Local rancher, scientist keeping an eye on climate change

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RAPID CITY, S.D. (KOTA TV) -- Bill Capehart didn't always believe in human caused climate change.

"I used to be what some people call a luke warmist," said the affable School of Mines professor of civil and environmental engineering.

But he says the evidence over the decades -- particularly snow melt on the Arctic ice pack -- convinced him: burning fossil fuels fuels climate change.

"One big issue that is causing the increase in global temperatures is indeed digging up prehistoric salad and setting it on fire," he said.

Capehart helped host a conference at the School of Mines that contributed research and data to the recently released Fourth National Climate Assessment published by the federal government. The document paints a bleak picture of climate already rapidly changing.

“The impacts of global climate change are already being felt in the United States and are projected to intensify in the future," the report's authors wrote. "But the severity of future impacts will depend largely on actions taken to reduce greenhouse gas emissions and to adapt to the changes that will occur."

For the first time, this fourth installment of the government's climate report includes a breakout section on changes occurring in the Northern Great Plains region that includes South Dakota.

A key takeaway for our region? Moisture incidents will fluctuate and temperatures will rise.

"What we do wind up seeing is a lot of variability from year to year and we also see the temperatures increasing. That is the one we really have the most certainty," said Capehart.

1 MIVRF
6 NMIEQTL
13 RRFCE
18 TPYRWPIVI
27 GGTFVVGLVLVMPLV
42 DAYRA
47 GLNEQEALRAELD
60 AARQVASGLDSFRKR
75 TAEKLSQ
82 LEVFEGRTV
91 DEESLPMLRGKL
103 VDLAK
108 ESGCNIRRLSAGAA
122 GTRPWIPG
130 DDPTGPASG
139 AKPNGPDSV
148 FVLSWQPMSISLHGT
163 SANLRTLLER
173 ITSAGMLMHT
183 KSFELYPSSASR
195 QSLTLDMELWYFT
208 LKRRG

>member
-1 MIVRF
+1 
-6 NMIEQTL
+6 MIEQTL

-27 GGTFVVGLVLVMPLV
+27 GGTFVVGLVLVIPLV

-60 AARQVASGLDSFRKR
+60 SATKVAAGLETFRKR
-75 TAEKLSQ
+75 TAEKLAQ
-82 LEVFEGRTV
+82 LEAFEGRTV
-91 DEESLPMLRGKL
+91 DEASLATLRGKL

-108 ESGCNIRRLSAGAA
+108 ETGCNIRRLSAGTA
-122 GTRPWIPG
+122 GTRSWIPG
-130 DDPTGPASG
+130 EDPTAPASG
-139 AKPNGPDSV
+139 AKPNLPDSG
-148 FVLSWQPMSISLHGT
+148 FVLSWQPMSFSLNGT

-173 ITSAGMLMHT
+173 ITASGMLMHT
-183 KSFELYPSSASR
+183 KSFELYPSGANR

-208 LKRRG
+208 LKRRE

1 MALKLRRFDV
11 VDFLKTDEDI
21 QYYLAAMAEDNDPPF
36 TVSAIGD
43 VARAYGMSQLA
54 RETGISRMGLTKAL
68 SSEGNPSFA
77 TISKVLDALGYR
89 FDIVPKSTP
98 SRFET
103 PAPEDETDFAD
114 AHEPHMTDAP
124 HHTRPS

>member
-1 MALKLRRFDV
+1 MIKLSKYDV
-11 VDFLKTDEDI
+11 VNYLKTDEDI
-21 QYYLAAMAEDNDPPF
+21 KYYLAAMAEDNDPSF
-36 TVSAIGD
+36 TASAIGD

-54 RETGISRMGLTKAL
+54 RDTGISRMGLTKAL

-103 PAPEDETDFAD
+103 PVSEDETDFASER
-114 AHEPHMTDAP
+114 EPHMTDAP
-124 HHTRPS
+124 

And that means more wildfires are likely.

"We're going to see warmer temperatures during the warm season months and high temperatures and wildfires are very well correlated," said State Fire Meteorologist Darren Clabo.

And the region will also see new land management puzzles.

What can be done? One local outfit thinks going Back to the Future is the answer.

"We're trying to rehabilitate this land back to its native state," said buffalo rancher Colton Jones overlooking some of his bison herd grazing near the Cheyenne River in eastern Pennington County. "because in the long run we believe with climate change this is a more sustainable paradigm."

Jones and his colleagues at Wild Idea Buffalo are looking to bison for clues.

"Our main goal is to just let buffalo be buffalo. We're not trying to get them to conform to us if anything we'd like to conform our practices to accommodate them. They're a pretty vital piece of the ecosystem," he said.

As are native grasses. Wild Idea is working to reintroduce native species on land that had previously been tilled for row crops.

All of which hopefully adds up to a better future in a changing environment.

"We're trying to rebuild something that's been has been lost for a long time," said Jones,"by putting things that have evolved here and have been engineered by nature for thousands of years back on the landscape because they've proven themselves to be better at surviving out here."